This dress was worn by John Marsden (1801 - 1803), the fourth of Reverend Samuel and Elizabeth Marsden's eight children. Reverend Samuel Marsden was an important figure in colonial Australia. On 1 January 1793 Marsden accepted the appointment as assistant to the chaplain of New South Wales, and was ordained deacon on 17 March at Bristol and priest in May of the same year. Samuel married Elizabeth Fristan on 21 April and the newly married couple, expecting their first child, left London on 1 July 1793 on the ship 'William'. They arrived in Port Jackson with their newborn daughter, Ann, eight months later in March 1794. As the chaplain to New South Wales, Marsden endeavoured, with some success, to improve the standard of morals and manners. Samuel soon became a leading figure in colonial life, combining, sometimes controversially, his job as the colony's clergyman with that of magistrate, missionary, wealthy landowner and farmer.
This dress is a rare example of children's everyday wear from the early 1800s. Such an unassuming garment would not normally survive but two-year-old John was wearing the dress when he died after falling into a pot of boiling water in the Marsden's kitchen in August 1803. His death was a heavy blow to Elizabeth Marsden, whose first son Charles died in a carriage accident two years earlier in August 1801. In a letter to Captain John Piper in August 1804, Elizabeth wrote: 'I think I need not remind you that this is a month that has been fatal to me and mine - I have therefore made a determination not to leave home or suffer my dear children out of my sight as little as possible until this fatal month has expired...The loss of those I have parted from weighs so much on my mind that at times I am as miserable as it is possible to be - outwardly I may appear cheerful but I am very far from being happy - indeed happiness and me seem long since to have parted and I have a presentiment that peace will never more be an inhabitant of my bosom'.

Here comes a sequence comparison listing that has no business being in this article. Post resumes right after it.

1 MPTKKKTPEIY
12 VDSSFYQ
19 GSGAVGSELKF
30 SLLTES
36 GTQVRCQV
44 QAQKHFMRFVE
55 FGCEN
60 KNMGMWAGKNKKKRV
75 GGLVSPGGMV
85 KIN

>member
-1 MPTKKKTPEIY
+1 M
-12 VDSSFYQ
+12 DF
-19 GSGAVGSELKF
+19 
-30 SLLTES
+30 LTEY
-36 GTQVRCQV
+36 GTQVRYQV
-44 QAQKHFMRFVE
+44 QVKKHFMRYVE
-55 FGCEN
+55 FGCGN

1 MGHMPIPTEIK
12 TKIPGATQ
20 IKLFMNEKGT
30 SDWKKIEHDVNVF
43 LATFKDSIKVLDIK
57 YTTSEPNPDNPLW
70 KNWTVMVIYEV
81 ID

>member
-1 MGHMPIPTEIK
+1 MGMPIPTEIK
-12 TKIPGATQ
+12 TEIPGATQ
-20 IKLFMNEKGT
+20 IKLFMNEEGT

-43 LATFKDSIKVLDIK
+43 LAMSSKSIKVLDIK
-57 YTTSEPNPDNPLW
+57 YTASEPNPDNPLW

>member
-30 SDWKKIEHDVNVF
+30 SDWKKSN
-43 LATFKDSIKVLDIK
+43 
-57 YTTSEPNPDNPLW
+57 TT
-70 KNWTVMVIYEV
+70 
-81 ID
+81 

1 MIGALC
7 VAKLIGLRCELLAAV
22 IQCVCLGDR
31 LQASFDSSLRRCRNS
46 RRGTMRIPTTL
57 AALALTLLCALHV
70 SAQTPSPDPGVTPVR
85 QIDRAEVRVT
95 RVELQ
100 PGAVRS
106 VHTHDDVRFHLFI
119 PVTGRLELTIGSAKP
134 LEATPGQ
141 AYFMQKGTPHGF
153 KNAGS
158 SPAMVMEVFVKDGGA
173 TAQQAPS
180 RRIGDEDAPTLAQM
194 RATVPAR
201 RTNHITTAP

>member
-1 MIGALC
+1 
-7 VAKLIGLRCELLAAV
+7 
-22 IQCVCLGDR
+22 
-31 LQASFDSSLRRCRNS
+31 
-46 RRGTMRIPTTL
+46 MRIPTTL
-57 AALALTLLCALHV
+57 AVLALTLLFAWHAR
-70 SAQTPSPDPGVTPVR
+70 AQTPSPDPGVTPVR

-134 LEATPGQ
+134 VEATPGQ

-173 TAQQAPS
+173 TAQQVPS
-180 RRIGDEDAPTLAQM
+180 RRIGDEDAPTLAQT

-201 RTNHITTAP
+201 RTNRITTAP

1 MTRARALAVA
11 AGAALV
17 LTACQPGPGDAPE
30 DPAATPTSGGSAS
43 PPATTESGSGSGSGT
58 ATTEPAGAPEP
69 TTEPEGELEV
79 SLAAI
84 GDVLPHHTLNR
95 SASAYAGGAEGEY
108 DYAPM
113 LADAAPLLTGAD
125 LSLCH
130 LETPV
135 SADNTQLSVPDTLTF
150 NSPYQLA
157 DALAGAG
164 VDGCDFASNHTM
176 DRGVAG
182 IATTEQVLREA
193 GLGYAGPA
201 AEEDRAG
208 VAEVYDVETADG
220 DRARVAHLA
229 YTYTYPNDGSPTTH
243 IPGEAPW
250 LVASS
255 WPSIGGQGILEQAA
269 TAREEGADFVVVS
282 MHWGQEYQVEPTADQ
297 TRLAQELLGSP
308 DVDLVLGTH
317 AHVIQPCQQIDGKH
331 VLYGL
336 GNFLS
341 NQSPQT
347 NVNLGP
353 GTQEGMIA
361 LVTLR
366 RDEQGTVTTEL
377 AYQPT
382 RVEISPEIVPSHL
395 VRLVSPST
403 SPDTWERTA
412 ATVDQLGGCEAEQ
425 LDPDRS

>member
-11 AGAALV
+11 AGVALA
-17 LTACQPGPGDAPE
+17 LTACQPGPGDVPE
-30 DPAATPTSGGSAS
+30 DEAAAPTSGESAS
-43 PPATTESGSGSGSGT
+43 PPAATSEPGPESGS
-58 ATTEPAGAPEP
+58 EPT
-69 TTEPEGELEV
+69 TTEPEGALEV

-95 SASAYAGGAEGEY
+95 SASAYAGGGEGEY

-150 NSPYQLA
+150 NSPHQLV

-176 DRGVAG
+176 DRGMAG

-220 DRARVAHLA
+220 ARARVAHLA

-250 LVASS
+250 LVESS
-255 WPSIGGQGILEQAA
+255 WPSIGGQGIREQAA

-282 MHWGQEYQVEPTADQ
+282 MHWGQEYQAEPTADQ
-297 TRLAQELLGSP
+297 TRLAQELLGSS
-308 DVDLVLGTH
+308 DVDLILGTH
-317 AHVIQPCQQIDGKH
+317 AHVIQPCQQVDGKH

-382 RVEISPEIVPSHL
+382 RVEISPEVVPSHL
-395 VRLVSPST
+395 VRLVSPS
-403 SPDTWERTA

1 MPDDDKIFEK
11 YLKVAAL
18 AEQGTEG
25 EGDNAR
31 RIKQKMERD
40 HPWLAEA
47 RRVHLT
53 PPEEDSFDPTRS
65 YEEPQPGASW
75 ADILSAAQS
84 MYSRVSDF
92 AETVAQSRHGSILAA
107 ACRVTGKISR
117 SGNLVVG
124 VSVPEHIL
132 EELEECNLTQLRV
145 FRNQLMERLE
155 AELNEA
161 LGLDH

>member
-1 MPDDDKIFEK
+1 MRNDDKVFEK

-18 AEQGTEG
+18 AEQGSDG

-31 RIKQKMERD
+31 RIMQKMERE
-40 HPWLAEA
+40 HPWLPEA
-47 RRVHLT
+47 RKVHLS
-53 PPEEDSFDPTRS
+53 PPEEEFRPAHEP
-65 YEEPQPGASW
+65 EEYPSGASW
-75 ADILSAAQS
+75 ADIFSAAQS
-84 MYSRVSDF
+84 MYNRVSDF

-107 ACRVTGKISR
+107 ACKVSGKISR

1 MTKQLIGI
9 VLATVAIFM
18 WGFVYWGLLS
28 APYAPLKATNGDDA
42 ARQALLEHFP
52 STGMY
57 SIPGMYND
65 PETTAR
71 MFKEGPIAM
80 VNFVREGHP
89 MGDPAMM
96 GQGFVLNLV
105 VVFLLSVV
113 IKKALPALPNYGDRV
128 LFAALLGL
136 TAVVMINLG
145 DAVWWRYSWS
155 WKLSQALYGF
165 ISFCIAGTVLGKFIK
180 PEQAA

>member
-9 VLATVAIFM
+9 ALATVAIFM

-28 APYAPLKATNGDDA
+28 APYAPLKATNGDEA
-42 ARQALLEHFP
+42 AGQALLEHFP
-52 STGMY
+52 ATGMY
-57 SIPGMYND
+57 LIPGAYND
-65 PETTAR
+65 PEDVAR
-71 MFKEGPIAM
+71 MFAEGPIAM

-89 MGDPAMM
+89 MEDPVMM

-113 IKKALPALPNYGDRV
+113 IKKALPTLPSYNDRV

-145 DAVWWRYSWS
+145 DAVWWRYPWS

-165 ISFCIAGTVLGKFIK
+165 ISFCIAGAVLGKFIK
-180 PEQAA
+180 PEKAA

The darned and faded fabric and its pieced construction suggest that the dress was cut down from another garment and worn as everyday wear. The garment is particularly modest considering the status of the Marsden family; rather than the white muslin that was commonly worn by children of privileged families, this dress is made from printed cotton. The high waisted style of the dress mirrors the fashion of women's costumes, as was common during this period.
The Marsden costume collection was transferred from the Royal Australian Historical Society to the Museum in 1981. This collection includes some of the earliest surviving examples of colonial dress worn and made in Australia. The provenance of this dress gives extraordinary insight into the life of the Marsden family, and is a sad reminder of the hardships and suffering that were commonly endured by early Australian colonists.
Michelle Brown and Glynis Jones, 2007